Ukraine opposition demands parliament investigate Tymoshenko health

Restrictions of land use to result in shadow leasing

Ukraine's grain crop likely to fall-report

Ukraine introduces discount on transit cargo transshipment at commercial sea ports in 2012

90% of asylum seekers in Ukraine turned down-report

(PHOTO: Are Abu Dhabi's party days over? The Abu Dhabi headquarters of Aldar Properties, which received a $10 billion government bailout/National Journal) United Arab Emirates

UAE-Greece joint committee meeting begins

UAE Says Customers Responsible for Hormuz Security

Talent shortage threatens Gulf retail banking expansion

UAE corporate sector set for 23% growth

Bankruptcy no longer crime under draft law

UAE- Another 'The World' island for sale at USD28.6m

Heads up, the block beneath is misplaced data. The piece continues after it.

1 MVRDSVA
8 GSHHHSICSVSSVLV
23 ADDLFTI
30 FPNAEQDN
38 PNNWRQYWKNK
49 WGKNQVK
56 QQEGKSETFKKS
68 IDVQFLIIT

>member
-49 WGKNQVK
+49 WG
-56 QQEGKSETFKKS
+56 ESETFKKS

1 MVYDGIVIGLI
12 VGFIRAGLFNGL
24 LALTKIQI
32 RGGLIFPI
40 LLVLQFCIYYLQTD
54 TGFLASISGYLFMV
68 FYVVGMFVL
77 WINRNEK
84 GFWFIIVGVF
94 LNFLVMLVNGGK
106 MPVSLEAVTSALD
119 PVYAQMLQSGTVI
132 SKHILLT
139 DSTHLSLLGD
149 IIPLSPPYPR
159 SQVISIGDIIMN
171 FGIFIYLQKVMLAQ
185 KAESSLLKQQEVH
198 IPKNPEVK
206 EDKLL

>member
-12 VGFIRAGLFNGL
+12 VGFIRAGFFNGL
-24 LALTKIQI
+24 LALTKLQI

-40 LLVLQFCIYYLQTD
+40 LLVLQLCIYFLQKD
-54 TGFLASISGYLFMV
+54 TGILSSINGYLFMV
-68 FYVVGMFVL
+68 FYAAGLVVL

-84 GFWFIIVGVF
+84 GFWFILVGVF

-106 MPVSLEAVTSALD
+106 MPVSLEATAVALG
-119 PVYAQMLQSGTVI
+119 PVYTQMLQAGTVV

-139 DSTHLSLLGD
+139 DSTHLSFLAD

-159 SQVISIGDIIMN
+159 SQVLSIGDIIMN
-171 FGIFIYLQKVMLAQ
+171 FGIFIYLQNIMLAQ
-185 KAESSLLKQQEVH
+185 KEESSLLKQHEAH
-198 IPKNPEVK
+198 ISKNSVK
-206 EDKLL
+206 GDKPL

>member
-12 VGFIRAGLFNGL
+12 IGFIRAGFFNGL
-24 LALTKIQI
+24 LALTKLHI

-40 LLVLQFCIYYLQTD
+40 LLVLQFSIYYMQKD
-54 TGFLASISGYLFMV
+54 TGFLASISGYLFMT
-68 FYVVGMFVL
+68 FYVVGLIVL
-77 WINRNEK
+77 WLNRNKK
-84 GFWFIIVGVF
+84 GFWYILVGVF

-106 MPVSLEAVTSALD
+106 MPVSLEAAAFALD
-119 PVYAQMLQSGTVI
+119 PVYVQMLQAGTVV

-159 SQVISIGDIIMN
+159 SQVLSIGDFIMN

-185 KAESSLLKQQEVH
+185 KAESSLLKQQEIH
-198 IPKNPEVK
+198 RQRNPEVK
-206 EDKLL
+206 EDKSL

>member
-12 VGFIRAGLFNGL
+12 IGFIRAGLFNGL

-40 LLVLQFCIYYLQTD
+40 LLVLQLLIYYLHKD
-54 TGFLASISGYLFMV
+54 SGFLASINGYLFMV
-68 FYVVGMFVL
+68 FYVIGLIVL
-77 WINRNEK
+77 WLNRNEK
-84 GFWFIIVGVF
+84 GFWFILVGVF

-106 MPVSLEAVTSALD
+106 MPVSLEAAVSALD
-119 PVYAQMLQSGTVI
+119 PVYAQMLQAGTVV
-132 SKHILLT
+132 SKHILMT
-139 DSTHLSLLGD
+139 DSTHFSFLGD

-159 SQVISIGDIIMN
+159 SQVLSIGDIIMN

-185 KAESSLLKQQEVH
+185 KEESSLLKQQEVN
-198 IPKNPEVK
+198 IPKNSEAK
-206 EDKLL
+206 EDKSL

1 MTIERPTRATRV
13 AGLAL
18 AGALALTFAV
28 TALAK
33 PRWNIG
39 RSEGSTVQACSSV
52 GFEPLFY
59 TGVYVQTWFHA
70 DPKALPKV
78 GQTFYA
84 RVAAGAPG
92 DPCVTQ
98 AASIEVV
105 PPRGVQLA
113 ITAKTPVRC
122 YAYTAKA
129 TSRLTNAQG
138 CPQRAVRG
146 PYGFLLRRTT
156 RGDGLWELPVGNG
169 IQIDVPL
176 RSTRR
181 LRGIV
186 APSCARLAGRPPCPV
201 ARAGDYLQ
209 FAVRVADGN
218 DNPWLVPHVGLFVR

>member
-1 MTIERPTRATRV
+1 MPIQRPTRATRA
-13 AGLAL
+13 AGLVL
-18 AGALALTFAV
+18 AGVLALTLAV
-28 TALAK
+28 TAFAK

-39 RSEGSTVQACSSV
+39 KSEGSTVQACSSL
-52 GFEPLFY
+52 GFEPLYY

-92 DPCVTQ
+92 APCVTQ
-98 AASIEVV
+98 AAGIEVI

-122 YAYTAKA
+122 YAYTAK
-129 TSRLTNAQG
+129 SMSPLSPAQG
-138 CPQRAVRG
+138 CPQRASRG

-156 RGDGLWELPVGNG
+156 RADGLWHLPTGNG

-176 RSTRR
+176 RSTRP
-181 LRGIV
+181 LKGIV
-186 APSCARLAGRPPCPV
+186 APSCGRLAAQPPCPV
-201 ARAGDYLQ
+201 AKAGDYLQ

UAE’s Dubai Launches 1-Gigawatt Solar Power Project

513,554 butts on the beach in Dubai

UAE-126 women graduate in medicine, pharmacy

UAE to host third Crisis and Emergency Management Conference

After the Party in One of the World's Richest Cities (Perspective)

United Kingdom

U.K. Film Industry Gets Commercial Clarion Call From Prime Minister David Cameron

UK spy agency MI5 named as gay-friendly employer

UK to reintroduce computer science teaching in schools

High speed rail will be great for city - minister

U.K. Men on Trial For "Death Penalty" Antigay Fliers

Al Gore’s Current TV UK Accuses BSkyB of Forcing it to Shut Down

McDonald's To Offer Books Instead Of Happy Meal Toys In The UK

London 2012 Olympics: BOA nominate Great British Olympians for torch relay